The six-building complex were planned to be developed into USC student housing after the tenants left, according to a pamphlet uncovered by Capital and Main.
After 14 years of living in the same apartment, Steven Baldwin came home one day in October to find a notice taped to his door. It read that he and his family had 60 days to move out, because the tenants of his building, along with six other buildings along the 1100 block of Exposition Boulevard, were being evicted.
The property owners, who bought the complex in Sept. 2017, are planning to convert the units into housing for USC students following the current residents’ eviction, according to an eviction notice acquired by the Daily Trojan.
Many of the current residents, including Baldwin, are now working with advocate organizations to file a lawsuit against the property owners since they believe their eviction is unfair.
“We’re mad at USC [for] building up in our community and … developers [for coming] here and buying up our whole block,” Baldwin said. “[They] expect us just to move now. For one, it’s seniors here, it’s people with fixed income, it’s people in Section 8 pilot program and people don’t have money saved … It’s going to be hard for people to find places.”
Although the University itself is not building new properties on Exposition Boulevard, many landlords are working to make their housing units specifically for USC students. However, the University said it has worked to support housing initiatives for community members.
“We have provided the city with $20 million to support affordable housing initiatives and established a housing law clinic to support members of the community,” USC said in a statement emailed to the Daily Trojan.
And although landlords cannot legally discriminate against any prospective tenants, the units within the complex are to be priced at around $1,000 a person per month, according to a pamphlet obtained by the online publication Capital and Main. The price is inaccessible to many members of the community. Baldwin said he currently pays around $1,700 per month for a three-bedroom unit that houses six people.
Currently, the buildings are mostly occupied by residents who qualify for Section 8 housing, a government-sponsored program that provides rent subsidies to private landlords on behalf of low-income individuals and families, senior citizens and people with disabilities.
Tracie Pierson, a tenant of seven years at the complex, said she was shocked when she saw the eviction notice. She never thought she would lose her home due to an eviction. She had just renewed her year-long lease and recently painted and laid down new carpet in her unit.
Under California law, landlords are required to give a written 60-day notice to tenants who have rented for at least one year and a 90-day notice to tenants under Section 8 housing. The landlords must notify the tenants either in person or by attaching a notice to the rental unit and mailing a second copy. For buildings that do not fall under the Rent Stabilization Ordinance, landlords are not required to provide a reason for eviction, according to the Los Angeles Housing + Community Investment Department website.
Pierson said she received this notice on time, but was not expecting it.
“You give me a paper saying you’re honoring all leases and all deposits and two weeks later you’re going to give me a 90-day notice,” Pierson said. “That’s exactly the way it went down and it threw me for a loop.”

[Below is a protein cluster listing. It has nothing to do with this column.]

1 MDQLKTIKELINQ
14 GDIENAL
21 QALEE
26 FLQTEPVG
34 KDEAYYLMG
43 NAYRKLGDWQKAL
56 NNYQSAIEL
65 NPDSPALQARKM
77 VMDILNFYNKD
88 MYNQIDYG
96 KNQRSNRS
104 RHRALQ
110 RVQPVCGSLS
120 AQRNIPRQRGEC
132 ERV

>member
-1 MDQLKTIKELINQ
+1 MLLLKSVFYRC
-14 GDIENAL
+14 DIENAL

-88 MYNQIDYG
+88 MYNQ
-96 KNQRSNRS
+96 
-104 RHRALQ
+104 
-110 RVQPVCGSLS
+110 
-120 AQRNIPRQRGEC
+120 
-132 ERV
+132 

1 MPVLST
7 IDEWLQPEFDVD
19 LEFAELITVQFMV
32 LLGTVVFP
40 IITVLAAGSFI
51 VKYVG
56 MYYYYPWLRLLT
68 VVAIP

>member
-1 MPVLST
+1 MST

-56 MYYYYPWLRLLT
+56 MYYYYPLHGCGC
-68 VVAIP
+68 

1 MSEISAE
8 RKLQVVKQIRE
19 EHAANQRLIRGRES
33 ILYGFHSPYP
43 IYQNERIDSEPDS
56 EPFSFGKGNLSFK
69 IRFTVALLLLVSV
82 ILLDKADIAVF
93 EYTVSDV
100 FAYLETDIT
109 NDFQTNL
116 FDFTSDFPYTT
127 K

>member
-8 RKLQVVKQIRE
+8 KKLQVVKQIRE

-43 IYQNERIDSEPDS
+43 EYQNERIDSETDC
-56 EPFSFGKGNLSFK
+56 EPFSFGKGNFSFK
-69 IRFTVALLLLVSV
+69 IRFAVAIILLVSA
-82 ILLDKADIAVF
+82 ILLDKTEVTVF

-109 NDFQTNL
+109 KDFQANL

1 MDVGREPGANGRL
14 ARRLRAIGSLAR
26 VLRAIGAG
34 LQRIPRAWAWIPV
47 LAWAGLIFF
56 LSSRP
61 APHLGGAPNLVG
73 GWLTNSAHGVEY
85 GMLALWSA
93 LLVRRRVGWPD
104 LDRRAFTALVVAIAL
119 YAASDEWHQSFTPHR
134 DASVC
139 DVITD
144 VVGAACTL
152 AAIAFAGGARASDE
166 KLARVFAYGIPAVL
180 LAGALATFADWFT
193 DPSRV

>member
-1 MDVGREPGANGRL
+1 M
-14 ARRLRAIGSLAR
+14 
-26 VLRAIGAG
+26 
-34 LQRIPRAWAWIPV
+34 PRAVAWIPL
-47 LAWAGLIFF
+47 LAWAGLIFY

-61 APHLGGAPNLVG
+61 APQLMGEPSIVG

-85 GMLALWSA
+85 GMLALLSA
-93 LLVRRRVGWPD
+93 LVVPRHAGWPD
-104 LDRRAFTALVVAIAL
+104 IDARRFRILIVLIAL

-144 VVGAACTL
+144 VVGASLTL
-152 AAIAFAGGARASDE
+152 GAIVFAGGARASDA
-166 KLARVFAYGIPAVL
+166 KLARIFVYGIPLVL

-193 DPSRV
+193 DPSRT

Landlords are also required to provide a “just cause” for eviction to Section 8 tenants like Pierson.
According to the eviction notice, the eviction cause for this case is that the owners have chosen to no longer participate in the Section 8 program. If tenants do not act on the eviction notices, landlords can then file an Unlawful Detainer lawsuit, but tenants can also file complaints with an enforcement agency.
Pierson is disabled but with special circumstances, meaning her unit has accommodations such as handicap bars and a handicap shower. She is now worried about finding affordable housing that would meet her needs.
Since Pierson first found out about the eviction, she said the corresponding stress has had a significant impact on her health, causing her to spend the week of her January eviction date at the hospital in the Intensive Care Unit.
“They say stress is a silent killer, I was stressed out about having to move, being put out of my unit, not having the money to relocate,” she said. “I didn’t know what I was going to do, how I was going to get the help with no family members, nobody here to help me because I’m in that unit by myself.”
At a weekly meeting, a tenant discusses her latest concerns about how trash is not being taken out of her building.
Since receiving the notices in October, Baldwin, Pierson and other tenants have stayed to fight the eviction with the help of the L.A. Tenants Union, an organization focused on advocating for affordable housing and universal rent control. They hope to stay at the complex permanently or be compensated for their relocation.
“We got rights and you can’t just come around and buy a property and just want to just throw somebody out like we’re just nothing and like we’re not even human,” Baldwin said. “[The owners are] contributing to the homeless crisis in California. There’s already too much going on and [they don’t] care about that.”
With the help of the Eviction Defense Network, a network of lawyers and advocates who work to provide housing justice for tenants in Los Angeles County, the Exposition Boulevard tenants have filed a lawsuit against the property owners, accusing them of retaliation and discrimination.